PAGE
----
01 November 2015

LIFE: The Day of the Dead

CHIAVARI, Italy – Lots of Halloween treats in the windows of pastry shops in Chiavari this week. There are pumpkin shaped candies and my favorite cookies, pan dei morti, the bread of the dead.  Halloween is becoming more popular here, not the trick or treating part, the Italians haven’t quite grasped that concept yet, but the 20 somethings do like dressing up and looking weird and doing Zombie Walks. But for those closer to and beyond 40, this weekend is a serious holiday. Today, November 1, is Ognisanti, All Saints Day, and  tomorrow, November 2,  is La Commemorazione dei Defunti, All Souls Day.
Italian Cemeteries on All Souls Day
This is the weekend families travel kilometers and kilometers to lay flowers and votive candles on the graves of their parents and grandparents and other  relatives. I doubt people still believe that their relative’s souls return to Earth every year, but just in case it’s true special masses are said for the dead. It is also a time for families to be together and pay tribute to those who have passed.

Celebrating the dead is a very old tradition that dates back to the time of the Roman pagans. The Roman celebrtion was called the Parentalia, and it was a serious nine day celebration during which neither marriages or any type of legal business was allowed to be conducted. The Romans would leave garlands of flowers and wine-soaked bread on the tombs of their dead relatives in the hope that the evil spirits would be appeased by the gifts and not dance around in the cemeteries disturbing the dead who were trying to rest in peace. 
Old Roman Cemetary, Pompeii  
After Christianity took hold the Parentalia morphed into Saints Day, but then the Catholic Church found that there weren’t enough days in the year to celebrate all of the martyred saints so, in the early part of the 9th century, Pope Boniface IV created a collective holiday to celebrate all of them with one holiday, and so we have All Saints Day.

All Saints Day was celebrated on the first day of winter, as it was believed that was the time the division between earthly life and afterlife was razor thin, making it easy for the dead to reenter their bodies and return to the earth for a visit. It just may be that the Zombie walks represent that part of the celebration.
Reconnecting With the Living and the Dead  
Like the Roman Parentalia, All Souls Day celebrations also revolved around food but in a different way. Instead of leaving food on their relative’s graves, people in the province of Massa Carrara (Tuscany) distributed it to the needy.  In Monte Argenario, also in Tuscany, there was a tradition of sewing large pockets on the front of the clothes of orphaned children so everyone could give them a little something, food or money, and in Abruzzo they would carve out pumpkins, put a candle inside of them and use them as lanterns. Any of this sound familiar?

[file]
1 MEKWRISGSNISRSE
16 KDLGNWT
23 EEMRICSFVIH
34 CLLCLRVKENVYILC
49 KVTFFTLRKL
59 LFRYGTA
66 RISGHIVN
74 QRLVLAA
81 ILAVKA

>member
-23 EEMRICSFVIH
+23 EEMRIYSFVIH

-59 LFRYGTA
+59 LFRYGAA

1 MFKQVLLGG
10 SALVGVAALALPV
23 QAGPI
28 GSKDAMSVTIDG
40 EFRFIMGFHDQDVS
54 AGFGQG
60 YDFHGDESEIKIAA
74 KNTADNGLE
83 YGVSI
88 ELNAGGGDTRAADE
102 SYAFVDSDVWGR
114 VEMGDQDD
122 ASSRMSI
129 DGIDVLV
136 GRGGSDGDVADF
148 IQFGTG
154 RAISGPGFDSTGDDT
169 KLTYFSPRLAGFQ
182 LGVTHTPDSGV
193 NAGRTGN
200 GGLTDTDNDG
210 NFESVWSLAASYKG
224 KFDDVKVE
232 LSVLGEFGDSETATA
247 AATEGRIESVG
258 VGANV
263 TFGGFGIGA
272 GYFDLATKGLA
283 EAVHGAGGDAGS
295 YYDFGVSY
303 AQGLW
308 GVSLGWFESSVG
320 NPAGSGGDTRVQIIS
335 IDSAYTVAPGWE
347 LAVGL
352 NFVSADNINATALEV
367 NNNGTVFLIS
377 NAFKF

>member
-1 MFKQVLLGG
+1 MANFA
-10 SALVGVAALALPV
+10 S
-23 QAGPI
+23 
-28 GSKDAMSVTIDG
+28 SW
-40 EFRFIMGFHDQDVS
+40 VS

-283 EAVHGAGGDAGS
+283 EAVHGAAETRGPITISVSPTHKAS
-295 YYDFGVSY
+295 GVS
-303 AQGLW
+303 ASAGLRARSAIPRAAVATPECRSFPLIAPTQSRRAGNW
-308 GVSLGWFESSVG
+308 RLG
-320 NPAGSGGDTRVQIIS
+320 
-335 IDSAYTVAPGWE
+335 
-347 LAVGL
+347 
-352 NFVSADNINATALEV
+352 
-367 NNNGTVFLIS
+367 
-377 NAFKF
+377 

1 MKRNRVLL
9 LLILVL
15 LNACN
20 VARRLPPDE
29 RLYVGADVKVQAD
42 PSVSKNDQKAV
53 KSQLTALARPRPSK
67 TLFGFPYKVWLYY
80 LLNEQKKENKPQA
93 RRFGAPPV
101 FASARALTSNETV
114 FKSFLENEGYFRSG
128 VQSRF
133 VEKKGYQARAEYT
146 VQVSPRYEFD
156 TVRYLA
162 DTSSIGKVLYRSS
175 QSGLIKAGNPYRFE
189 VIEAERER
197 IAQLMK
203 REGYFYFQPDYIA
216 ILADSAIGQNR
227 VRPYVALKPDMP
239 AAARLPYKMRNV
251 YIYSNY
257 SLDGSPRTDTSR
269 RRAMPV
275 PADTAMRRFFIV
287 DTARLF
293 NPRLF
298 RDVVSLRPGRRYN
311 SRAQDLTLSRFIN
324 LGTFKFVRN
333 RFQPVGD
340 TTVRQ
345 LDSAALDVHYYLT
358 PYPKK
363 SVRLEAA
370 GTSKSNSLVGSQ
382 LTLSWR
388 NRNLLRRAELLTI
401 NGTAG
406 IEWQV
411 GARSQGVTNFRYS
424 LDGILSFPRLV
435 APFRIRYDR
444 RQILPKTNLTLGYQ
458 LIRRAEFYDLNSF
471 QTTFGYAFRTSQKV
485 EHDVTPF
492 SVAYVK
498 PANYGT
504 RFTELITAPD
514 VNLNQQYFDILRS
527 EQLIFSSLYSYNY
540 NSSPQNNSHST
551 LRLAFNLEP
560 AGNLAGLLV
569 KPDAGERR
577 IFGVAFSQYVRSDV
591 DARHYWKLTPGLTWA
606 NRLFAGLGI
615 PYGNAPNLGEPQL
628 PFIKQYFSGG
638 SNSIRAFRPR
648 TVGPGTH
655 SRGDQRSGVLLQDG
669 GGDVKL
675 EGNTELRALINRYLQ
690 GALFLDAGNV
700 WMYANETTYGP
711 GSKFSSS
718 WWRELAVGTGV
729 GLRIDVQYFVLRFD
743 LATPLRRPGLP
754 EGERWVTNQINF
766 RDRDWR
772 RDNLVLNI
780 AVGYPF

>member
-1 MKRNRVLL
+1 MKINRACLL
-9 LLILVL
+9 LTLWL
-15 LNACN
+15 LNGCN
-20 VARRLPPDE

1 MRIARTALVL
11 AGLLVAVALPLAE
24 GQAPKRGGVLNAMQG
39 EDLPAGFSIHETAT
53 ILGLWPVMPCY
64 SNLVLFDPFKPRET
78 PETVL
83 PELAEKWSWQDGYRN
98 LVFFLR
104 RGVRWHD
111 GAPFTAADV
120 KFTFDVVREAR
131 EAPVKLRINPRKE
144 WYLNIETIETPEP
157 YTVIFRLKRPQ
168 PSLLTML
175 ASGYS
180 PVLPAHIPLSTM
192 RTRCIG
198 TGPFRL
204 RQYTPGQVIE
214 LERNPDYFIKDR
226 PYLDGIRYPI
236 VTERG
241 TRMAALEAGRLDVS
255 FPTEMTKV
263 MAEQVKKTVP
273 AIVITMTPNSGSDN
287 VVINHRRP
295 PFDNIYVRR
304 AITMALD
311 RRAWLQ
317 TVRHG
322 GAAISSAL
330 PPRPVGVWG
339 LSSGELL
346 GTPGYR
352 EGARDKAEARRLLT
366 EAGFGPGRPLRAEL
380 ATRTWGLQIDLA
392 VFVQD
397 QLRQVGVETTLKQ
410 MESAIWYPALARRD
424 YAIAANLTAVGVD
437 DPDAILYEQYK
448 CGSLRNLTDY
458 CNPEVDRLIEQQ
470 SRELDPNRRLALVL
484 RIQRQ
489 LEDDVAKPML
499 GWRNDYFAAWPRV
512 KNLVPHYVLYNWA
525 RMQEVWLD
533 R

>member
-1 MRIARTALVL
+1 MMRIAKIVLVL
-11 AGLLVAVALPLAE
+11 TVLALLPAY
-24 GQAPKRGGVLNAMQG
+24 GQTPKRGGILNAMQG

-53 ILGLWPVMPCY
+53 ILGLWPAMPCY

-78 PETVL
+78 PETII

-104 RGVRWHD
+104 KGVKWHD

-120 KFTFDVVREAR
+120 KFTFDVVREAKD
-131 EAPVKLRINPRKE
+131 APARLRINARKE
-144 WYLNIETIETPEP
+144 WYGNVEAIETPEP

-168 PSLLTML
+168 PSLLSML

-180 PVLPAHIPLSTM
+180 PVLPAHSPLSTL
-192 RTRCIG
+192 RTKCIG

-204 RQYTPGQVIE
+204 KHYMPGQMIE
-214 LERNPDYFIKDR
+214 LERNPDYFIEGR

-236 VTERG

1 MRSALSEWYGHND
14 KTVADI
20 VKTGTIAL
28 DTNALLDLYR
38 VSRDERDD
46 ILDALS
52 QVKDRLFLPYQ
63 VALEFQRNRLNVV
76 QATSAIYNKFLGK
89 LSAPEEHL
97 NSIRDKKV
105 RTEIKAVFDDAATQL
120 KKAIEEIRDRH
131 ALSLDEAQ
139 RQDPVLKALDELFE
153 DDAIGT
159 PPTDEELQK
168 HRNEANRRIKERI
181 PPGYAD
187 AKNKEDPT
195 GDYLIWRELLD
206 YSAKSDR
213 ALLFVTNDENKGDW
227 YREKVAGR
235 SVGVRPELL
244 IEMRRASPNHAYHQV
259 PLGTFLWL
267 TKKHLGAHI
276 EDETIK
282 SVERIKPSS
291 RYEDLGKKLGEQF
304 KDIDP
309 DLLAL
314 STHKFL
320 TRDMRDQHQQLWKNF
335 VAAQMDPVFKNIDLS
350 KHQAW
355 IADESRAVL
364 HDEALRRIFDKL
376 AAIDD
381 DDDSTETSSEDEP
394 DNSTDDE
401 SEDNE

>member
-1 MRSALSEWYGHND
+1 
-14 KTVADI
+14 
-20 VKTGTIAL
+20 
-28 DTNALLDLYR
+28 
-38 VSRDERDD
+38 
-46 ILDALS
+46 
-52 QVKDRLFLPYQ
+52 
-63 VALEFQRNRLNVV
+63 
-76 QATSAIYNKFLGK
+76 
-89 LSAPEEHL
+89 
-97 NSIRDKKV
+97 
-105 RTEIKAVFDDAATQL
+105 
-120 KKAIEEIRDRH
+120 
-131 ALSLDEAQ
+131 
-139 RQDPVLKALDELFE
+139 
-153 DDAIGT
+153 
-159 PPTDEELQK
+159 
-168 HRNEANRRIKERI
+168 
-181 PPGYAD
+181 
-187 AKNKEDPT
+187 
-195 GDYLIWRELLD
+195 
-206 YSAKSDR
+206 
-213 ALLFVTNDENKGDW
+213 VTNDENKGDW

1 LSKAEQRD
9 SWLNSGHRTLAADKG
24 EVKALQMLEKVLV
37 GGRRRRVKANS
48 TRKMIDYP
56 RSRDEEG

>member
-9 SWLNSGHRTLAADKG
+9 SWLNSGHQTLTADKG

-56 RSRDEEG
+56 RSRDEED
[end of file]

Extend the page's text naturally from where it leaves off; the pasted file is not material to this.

Like every important holiday, Ognisanto has its special treats – the most important being the oddly shaped pan dei morti. And even though pan dei morti translates to bread of the dead, it’s really a cookie made with figs and nuts and other good things. 
Pan Dei Morti  
The cookies sort of look like hands in prayer, but originally they were supposed to resemble a baby wrapped in swaddling clothes. Plates of cookie babies were left on graves as a sacrifice to the evil spirits who lived in the cemeteries, as everyone knew those evil spirits were beastly ghouls who liked nothing better than feasting on tender, chewy little babies.

The cookies are symbolic in other ways as well. To begin with they are made from other cookies, amaretti or savoiardi, which are the cookies used for tiramisu. Using them for pan dei morti symbolizes the transformation of old into new, in other words as one person dies another is born and life continues.
 Catacombs of the Cappuccini, Palermo, Sicily   

The pan dei morti cookie recipe also calls for dried fruit and figs, the same ingredients used in pre-Christian offerings to the dead. In the past they would darken honey by heating it on a stove to make the cookies as dark as the earth in a burial ground, but today a little ground cocoa is used instead. The cookies are dense and chewy with a bit of crunch from the ground amaretti and pine nuts, which give the idea of crunching dead people’s bones. Yum, yum, crunchy bones. How does that song go – everything old is new again? It would seem that is true, at least here, right down to the bone-crunching end.

1 comment:

  1. I would love to see the cimeteri covered with live flowers. We have only been able to visit in the spring or early fall when the flowers are withered and done.